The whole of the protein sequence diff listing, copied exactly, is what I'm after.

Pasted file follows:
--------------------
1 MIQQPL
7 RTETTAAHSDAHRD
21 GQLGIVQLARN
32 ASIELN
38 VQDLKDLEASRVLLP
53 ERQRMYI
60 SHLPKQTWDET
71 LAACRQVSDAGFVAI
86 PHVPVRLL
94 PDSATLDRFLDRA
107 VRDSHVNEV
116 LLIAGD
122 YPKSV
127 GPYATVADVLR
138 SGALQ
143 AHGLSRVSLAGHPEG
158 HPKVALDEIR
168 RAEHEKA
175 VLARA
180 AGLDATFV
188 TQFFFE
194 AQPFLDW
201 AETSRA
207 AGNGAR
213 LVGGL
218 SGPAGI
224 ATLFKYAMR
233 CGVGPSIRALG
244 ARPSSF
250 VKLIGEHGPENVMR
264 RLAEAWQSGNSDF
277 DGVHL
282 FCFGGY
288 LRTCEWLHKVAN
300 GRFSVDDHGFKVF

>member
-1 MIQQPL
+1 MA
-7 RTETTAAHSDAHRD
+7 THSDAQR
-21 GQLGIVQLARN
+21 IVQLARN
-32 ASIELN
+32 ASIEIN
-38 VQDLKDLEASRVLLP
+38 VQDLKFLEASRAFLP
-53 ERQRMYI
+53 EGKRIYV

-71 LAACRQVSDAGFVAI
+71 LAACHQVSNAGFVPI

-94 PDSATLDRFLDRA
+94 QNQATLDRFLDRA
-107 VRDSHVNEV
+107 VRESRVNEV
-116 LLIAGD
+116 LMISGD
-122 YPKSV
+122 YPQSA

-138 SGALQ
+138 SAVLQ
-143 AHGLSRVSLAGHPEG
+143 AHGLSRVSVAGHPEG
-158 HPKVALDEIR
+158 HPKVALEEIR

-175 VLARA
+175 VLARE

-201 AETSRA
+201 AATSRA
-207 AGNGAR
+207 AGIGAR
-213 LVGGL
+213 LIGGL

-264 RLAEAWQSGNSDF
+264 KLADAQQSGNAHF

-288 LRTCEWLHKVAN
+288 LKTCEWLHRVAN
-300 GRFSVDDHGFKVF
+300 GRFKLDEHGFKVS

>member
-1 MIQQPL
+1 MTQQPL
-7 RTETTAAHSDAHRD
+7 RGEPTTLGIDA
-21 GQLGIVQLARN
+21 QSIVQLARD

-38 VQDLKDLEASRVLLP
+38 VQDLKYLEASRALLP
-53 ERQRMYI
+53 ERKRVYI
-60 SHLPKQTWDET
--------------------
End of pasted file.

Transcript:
1 MIQQPL
7 RTETTAAHSDAHRD
21 GQLGIVQLARN
32 ASIELN
38 VQDLKDLEASRVLLP
53 ERQRMYI
60 SHLPKQTWDET
71 LAACRQVSDAGFVAI
86 PHVPVRLL
94 PDSATLDRFLDRA
107 VRDSHVNEV
116 LLIAGD
122 YPKSV
127 GPYATVADVLR
138 SGALQ
143 AHGLSRVSLAGHPEG
158 HPKVALDEIR
168 RAEHEKA
175 VLARA
180 AGLDATFV
188 TQFFFE
194 AQPFLDW
201 AETSRA
207 AGNGAR
213 LVGGL
218 SGPAGI
224 ATLFKYAMR
233 CGVGPSIRALG
244 ARPSSF
250 VKLIGEHGPENVMR
264 RLAEAWQSGNSDF
277 DGVHL
282 FCFGGY
288 LRTCEWLHKVAN
300 GRFSVDDHGFKVF

>member
-1 MIQQPL
+1 MA
-7 RTETTAAHSDAHRD
+7 THSDAQR
-21 GQLGIVQLARN
+21 IVQLARN
-32 ASIELN
+32 ASIEIN
-38 VQDLKDLEASRVLLP
+38 VQDLKFLEASRAFLP
-53 ERQRMYI
+53 EGKRIYV

-71 LAACRQVSDAGFVAI
+71 LAACHQVSNAGFVPI

-94 PDSATLDRFLDRA
+94 QNQATLDRFLDRA
-107 VRDSHVNEV
+107 VRESRVNEV
-116 LLIAGD
+116 LMISGD
-122 YPKSV
+122 YPQSA

-138 SGALQ
+138 SAVLQ
-143 AHGLSRVSLAGHPEG
+143 AHGLSRVSVAGHPEG
-158 HPKVALDEIR
+158 HPKVALEEIR

-175 VLARA
+175 VLARE

-201 AETSRA
+201 AATSRA
-207 AGNGAR
+207 AGIGAR
-213 LVGGL
+213 LIGGL

-264 RLAEAWQSGNSDF
+264 KLADAQQSGNAHF

-288 LRTCEWLHKVAN
+288 LKTCEWLHRVAN
-300 GRFSVDDHGFKVF
+300 GRFKLDEHGFKVS

>member
-1 MIQQPL
+1 MTQQPL
-7 RTETTAAHSDAHRD
+7 RGEPTTLGIDA
-21 GQLGIVQLARN
+21 QSIVQLARD

-38 VQDLKDLEASRVLLP
+38 VQDLKYLEASRALLP
-53 ERQRMYI
+53 ERKRVYI
-60 SHLPKQTWDET